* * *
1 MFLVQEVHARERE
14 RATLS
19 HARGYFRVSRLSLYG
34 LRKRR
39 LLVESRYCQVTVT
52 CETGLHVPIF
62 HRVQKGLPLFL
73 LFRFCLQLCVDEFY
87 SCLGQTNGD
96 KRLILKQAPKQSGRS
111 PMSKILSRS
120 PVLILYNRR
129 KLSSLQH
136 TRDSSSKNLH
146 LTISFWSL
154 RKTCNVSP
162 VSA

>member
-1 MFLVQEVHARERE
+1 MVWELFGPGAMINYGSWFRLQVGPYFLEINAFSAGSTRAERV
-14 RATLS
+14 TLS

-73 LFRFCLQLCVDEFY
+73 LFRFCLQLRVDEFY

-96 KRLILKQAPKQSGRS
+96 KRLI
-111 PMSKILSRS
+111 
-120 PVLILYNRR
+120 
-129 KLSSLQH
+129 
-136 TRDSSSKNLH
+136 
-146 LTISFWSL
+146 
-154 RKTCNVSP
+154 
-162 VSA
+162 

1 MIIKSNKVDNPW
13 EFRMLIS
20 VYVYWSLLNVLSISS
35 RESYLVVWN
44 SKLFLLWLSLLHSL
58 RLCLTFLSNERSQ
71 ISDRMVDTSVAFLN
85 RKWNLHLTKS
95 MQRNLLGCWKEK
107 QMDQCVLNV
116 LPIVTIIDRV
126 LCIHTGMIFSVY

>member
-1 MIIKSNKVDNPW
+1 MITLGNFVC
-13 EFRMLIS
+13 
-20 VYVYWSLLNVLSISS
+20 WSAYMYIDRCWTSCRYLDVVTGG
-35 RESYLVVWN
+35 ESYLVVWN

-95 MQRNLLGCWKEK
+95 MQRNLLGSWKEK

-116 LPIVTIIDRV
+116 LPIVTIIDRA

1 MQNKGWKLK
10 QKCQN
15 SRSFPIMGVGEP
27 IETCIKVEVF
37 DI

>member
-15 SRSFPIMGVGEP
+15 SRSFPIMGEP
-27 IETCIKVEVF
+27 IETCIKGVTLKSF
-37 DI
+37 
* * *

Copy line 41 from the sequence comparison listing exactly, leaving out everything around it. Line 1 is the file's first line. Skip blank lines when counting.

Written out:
1 MIIKSNKVDNPW